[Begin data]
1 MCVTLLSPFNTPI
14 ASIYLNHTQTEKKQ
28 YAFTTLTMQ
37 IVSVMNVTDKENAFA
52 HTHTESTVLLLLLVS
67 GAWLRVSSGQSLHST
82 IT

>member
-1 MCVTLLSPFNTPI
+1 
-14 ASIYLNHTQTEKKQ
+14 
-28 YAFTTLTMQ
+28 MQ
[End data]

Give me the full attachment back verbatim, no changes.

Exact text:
1 MCVTLLSPFNTPI
14 ASIYLNHTQTEKKQ
28 YAFTTLTMQ
37 IVSVMNVTDKENAFA
52 HTHTESTVLLLLLVS
67 GAWLRVSSGQSLHST
82 IT

>member
-1 MCVTLLSPFNTPI
+1 
-14 ASIYLNHTQTEKKQ
+14 
-28 YAFTTLTMQ
+28 MQ